Re: Are we simulated by some massive computer?

From: Bruno Marchal <>
Date: Thu, 13 May 2004 15:51:25 +0200

Hi George,

I mainly agree with your remarks. Some ambiguity remains but I would
like to take some time to succeed making them clear. A priori
our approaches differs methodologically.
Concerning your UDA question, could tell me if you were referring
to the UDA presentation in 11 steps, or to the one in 15 steps
(that is to the conversation with Joel
or to the older presentation in one post I made for Russell)?
Ah you mention step 12, so it is the old one OK. But what do you mean by
a reduced universe?
Also, could you explain what you mean by "frame of reference" and this
without physicalist assumptions. Remember I try to deduce the whole of physics
(including geometry but not geography) from the "numbers' dreams".

I am rather busy until tuesday.

See You,


At 21:42 12/05/04 -0700, George Levy wrote:
>Hi Bruno
>Bruno Marchal wrote:
>> when you say that the first person is all there is I am not sure it
>> fits nicely with
>>the methodology I am following. I am not sure I understand why you don't
>>need the UD,
>>given that the UD is just a nice third person description of the comp
>>[That such a thing could exist is a highly non trivial consequence of the
>>closure of
>>the set of programmable functions for the diagonalization: the existence
>>of a universal
>>machine. (The Post Turing discovery)]. Cf the diagonalization posts.
>These are difficult issues... First it seems that the UD does not have to
>be a basic assumption from which the plenitude can be derived. I think you
>agree with that.
>Another issue is that if we begin with the basic assumption of first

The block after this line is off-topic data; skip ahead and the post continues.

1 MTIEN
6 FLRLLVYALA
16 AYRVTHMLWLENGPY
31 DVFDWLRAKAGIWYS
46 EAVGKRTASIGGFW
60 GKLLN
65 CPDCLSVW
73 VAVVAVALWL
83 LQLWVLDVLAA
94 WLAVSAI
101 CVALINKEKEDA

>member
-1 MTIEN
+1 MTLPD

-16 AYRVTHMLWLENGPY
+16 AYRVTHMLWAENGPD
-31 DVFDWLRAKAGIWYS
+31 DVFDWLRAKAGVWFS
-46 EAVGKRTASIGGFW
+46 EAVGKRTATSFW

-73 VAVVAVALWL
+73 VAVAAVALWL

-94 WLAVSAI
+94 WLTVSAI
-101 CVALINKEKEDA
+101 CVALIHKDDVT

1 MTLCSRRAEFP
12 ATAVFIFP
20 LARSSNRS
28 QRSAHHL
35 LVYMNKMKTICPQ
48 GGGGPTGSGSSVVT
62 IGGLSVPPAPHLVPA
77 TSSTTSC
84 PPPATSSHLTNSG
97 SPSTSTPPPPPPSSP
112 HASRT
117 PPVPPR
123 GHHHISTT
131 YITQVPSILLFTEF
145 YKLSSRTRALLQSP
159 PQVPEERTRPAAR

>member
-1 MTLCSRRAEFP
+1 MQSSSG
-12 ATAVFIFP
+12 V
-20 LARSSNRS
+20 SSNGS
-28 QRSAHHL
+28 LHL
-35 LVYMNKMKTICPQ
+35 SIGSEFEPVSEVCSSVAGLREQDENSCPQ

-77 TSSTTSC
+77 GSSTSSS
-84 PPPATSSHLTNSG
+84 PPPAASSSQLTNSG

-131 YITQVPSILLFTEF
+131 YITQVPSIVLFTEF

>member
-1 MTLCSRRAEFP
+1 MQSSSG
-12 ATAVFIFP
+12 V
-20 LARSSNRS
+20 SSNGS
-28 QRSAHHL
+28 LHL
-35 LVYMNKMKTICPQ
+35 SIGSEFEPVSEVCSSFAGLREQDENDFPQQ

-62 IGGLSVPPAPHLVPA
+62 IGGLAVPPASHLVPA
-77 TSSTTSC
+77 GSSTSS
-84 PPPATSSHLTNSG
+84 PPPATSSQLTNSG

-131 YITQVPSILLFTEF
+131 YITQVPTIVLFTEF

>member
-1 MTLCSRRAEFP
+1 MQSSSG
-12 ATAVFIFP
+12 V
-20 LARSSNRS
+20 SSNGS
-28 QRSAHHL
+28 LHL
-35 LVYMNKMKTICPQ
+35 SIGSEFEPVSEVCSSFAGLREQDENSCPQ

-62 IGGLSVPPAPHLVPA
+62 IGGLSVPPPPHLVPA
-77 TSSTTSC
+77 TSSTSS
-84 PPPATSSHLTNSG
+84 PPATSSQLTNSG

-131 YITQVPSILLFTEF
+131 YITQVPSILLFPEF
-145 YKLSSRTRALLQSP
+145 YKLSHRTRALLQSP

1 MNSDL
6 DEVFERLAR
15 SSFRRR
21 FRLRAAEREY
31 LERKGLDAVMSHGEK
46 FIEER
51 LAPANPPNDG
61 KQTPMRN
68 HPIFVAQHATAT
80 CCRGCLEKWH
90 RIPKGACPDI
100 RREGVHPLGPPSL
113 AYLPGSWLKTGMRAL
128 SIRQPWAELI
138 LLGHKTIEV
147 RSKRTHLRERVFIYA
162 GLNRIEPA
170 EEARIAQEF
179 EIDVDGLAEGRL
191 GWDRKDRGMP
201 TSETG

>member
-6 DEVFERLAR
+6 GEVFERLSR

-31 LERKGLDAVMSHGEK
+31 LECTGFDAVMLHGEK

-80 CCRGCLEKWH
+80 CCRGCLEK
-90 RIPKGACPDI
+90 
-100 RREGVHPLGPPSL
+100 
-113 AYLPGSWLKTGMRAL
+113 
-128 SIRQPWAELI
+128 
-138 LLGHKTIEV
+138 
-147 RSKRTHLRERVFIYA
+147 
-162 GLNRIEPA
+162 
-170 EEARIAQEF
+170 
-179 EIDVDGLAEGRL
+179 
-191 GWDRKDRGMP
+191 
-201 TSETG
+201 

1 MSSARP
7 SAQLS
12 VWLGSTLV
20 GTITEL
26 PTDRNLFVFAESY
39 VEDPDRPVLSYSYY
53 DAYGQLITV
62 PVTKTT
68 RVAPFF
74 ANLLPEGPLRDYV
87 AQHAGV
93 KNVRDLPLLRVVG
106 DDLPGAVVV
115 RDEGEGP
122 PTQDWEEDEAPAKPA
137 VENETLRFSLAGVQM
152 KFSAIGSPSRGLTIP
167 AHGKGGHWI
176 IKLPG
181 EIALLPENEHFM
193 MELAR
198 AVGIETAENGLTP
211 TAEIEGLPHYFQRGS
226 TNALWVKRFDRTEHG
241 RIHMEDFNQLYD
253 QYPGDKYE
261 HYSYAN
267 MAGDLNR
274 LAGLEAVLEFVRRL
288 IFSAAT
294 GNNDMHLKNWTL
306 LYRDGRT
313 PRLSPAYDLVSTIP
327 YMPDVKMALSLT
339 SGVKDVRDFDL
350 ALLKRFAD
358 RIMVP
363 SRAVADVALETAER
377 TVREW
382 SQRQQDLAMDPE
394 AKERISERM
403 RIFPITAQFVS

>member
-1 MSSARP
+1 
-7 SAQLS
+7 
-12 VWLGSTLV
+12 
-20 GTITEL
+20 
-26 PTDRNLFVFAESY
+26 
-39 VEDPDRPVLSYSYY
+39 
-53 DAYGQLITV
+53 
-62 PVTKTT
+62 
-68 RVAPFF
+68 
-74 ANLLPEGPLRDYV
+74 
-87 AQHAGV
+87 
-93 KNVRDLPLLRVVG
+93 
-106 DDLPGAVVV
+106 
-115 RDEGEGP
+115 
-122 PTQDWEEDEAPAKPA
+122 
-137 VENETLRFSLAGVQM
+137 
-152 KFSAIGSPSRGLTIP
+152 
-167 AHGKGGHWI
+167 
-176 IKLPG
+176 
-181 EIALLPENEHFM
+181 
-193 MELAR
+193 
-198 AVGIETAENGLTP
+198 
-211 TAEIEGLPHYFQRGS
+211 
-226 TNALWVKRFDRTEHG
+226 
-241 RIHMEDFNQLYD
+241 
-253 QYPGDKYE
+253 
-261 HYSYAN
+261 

>person perspective (from which the third person can be derived when first
>persons share the same frame of reference) then the plenitude should
>necessarily be regarded from the first person perspective.
>Is it correct to say that the plenitude is invariant when seen from the
>first person? In other words, are all the future potentialities present in
>the same amount as seen by any observer (no matter how little or how much
>his life is compromised by his circumstances)? This may be a basic
>invariance law in the MWI similar to the invariance of c in relativity.
>If this invariance is true, then your statement that the UD is a nice
>third person description for the plenitude is OK however it would only be
>a derivation from the plenitude invariance principle The UD would also be
>invariant to describe or generate the plenitude, for any observer.
>>Please recall me your feelings about the comp hyp in the cognitive
>>of mind, if you mind.
>This is a hard question to answer, but I'll give it a try. I am very
>committed to the first person "relativistic" or "relative" perspective. I
>believe that science has been gradually moving toward it from the days of
>Galileo and Copernicus. Einstein made the "I" relative in space and time.
>Everett made it relative in the quantum realm. I want to push that to its
>ultimate conclusion: that the "I" should be the basic axiom from which
>everything else derives. In "I", I include consciousness and its logical
>I reviewed your Universal Dovetailer Argument. at your internet site and I
>agree very much with it. However, I have some questions. Step 1-11 forces
>the reader to consider the first person perspective. Step 12 may have
>been taken too hastily. It presumes that the observer in steps 1-11 exists
>in a plenitude (for example a closed set of the set of programmable
>functions). This is not clear. In fact step 1-11 could have been taken in
>a reduced universe.
Received on Thu May 13 2004 - 09:52:37 PDT

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